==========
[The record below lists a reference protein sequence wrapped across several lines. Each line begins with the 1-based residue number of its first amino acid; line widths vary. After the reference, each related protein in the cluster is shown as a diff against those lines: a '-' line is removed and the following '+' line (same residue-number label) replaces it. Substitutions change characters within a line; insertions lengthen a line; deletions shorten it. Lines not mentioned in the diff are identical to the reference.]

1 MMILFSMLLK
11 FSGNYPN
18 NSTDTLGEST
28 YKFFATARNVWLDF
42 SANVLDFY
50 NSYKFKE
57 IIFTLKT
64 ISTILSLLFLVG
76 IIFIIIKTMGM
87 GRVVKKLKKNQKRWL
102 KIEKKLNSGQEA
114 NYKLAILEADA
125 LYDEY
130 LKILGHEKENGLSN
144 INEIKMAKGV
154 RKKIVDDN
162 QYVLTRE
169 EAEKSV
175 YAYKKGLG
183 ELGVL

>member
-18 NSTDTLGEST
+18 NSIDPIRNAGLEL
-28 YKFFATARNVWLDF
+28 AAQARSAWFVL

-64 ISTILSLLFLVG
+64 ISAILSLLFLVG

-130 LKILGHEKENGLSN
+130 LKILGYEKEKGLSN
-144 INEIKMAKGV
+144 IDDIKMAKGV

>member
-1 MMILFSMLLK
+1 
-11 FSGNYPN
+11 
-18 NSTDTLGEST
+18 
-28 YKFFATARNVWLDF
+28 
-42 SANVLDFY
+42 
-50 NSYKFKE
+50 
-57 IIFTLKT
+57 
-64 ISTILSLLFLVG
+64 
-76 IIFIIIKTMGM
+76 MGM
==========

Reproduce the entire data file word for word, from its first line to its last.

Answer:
[The record below lists a reference protein sequence wrapped across several lines. Each line begins with the 1-based residue number of its first amino acid; line widths vary. After the reference, each related protein in the cluster is shown as a diff against those lines: a '-' line is removed and the following '+' line (same residue-number label) replaces it. Substitutions change characters within a line; insertions lengthen a line; deletions shorten it. Lines not mentioned in the diff are identical to the reference.]

1 MMILFSMLLK
11 FSGNYPN
18 NSTDTLGEST
28 YKFFATARNVWLDF
42 SANVLDFY
50 NSYKFKE
57 IIFTLKT
64 ISTILSLLFLVG
76 IIFIIIKTMGM
87 GRVVKKLKKNQKRWL
102 KIEKKLNSGQEA
114 NYKLAILEADA
125 LYDEY
130 LKILGHEKENGLSN
144 INEIKMAKGV
154 RKKIVDDN
162 QYVLTRE
169 EAEKSV
175 YAYKKGLG
183 ELGVL

>member
-18 NSTDTLGEST
+18 NSIDPIRNAGLEL
-28 YKFFATARNVWLDF
+28 AAQARSAWFVL

-64 ISTILSLLFLVG
+64 ISAILSLLFLVG

-130 LKILGHEKENGLSN
+130 LKILGYEKEKGLSN
-144 INEIKMAKGV
+144 IDDIKMAKGV

>member
-1 MMILFSMLLK
+1 
-11 FSGNYPN
+11 
-18 NSTDTLGEST
+18 
-28 YKFFATARNVWLDF
+28 
-42 SANVLDFY
+42 
-50 NSYKFKE
+50 
-57 IIFTLKT
+57 
-64 ISTILSLLFLVG
+64 
-76 IIFIIIKTMGM
+76 MGM